By Mike Leven
Mr. Leven is president of Las Vegas Sands and a co-founder of Job Creators Network, a business advocacy organization.
Imagine your local government overspent its budget and then secretly made up the difference by adding a few dollars onto the cost of everything you purchase within your community. What if local businesses were not permitted to tell you about the higher costs you're paying? Your local officials would be keeping the true cost of government and the advertised prices paid for groceries and everything else a secret from consumers and taxpayers.
That's what happened on July 21 when yet another increase in the federal taxes and fees paid for airline tickets got secretly added to a growing total. Congress has rationalized tacking on these taxes in many ways. The latest one will cost consumers $1 billion more per year.
To add insult to injury, almost all of the additional revenue generated by the TSA tax hike will be used to pay down the federal government's credit card - not to enhance aviation security or improve the flying experience. You'll pay even more to fly for one simple reason, and it has nothing to do with the airlines: the federal government has a spending problem.
Washington's spendthrift ways will be hidden in the overall advertised price you're shown because bureaucrats created a rule in 2012 making it illegal for the airlines to show the cost of this new federal fee (and many others) as a separate line item on your advertised airfare.
If airlines could advertise the truth, we'd all be outraged. With this latest secret tax hike, more than one of every five dollars we pay to fly now goes directly to the federal government. The typical average domestic ticket price of $300 should be showing that $63 of the total is federal fees - only the leftovers pay for airline staff, fuel, planes, and the rest.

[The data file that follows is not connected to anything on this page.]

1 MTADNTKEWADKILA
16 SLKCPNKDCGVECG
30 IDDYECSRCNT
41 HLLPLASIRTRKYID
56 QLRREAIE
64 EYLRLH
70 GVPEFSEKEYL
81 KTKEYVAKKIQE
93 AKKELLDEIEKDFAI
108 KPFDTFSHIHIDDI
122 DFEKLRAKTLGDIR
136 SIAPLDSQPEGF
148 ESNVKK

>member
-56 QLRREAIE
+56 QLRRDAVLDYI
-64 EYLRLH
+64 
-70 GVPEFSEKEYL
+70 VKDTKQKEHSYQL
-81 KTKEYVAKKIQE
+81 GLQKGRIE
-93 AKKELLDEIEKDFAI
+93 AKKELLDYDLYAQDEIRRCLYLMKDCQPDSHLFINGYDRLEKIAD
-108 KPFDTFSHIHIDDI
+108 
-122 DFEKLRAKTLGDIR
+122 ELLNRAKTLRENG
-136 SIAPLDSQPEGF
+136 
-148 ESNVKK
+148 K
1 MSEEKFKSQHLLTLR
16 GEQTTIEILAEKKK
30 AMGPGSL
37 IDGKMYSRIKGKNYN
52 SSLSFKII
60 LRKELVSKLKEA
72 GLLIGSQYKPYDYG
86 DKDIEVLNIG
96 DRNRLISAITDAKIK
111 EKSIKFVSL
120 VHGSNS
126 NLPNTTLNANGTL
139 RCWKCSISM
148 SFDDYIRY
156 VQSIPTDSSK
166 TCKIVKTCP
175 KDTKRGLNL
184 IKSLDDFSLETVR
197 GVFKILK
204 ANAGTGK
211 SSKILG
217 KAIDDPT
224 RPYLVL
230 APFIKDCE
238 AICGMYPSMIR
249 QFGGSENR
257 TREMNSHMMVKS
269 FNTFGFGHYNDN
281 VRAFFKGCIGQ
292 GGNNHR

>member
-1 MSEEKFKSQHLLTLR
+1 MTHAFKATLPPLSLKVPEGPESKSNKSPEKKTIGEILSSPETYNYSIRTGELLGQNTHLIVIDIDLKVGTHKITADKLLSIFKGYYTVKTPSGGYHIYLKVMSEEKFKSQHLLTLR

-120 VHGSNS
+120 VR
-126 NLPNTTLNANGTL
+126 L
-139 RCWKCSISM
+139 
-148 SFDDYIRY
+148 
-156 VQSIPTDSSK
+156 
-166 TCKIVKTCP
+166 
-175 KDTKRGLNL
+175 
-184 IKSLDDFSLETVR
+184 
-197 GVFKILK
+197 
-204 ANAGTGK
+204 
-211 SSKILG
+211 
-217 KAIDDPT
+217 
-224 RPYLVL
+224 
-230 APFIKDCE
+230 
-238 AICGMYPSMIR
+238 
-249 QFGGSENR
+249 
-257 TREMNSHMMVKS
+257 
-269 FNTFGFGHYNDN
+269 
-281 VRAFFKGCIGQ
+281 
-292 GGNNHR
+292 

While Washington cannot control its costs, the airlines have been doing a terrific job. Measured against inflation, the base price of fares declined by 8 percent between 2000 and 2013, despite a choking 161 percent inflation-adjusted run-up in the cost of aviation fuel.
Doing so much correctly should translate into a stronger airline industry, more jobs created and even better service provided for passengers. But those hidden federal taxes and fees that hiked 49 percent between 2000 and 2013 ate up a lot of the benefits of airline efficiency.
A job killing public policy is bad enough, but a secret job killing policy is worse.
"Airlines have invested billions in fuel-efficient planes, employees, destinations and customer amenities, like lie-flat seats," notes Nick Calio, President and CEO of Airlines for America, the industry's advocacy group. "If the rising price of government prevents us from doing more, then our passengers deserve to know about it."
One reasonable remedy is the Transparent Airfares Act, legislation before Congress that would get rid of the bureaucratic secrecy and allow airlines to clearly tell you in advertised prices how much you are paying to the federal government for your tickets.
This wouldn't repeal any of the existing fees or taxes. But since these costs are already chewing up one of every five dollars paid by passengers, letting the customers in on the secret might make it harder for Washington to keep jacking up prices.
American Airlines CEO Doug Parker recently explained the issue to his passengers in the airline's in-flight magazine: "By disclosing the taxes and fees, we hope to keep the increases in check."
No business can survive by hiding prices. It is clear the federal government doesn't have the price discipline of a business, but that should not allow it to force this bad behavior onto the airlines. Congress owes it to the airlines and their passengers to pass the Transparent Airfares Act.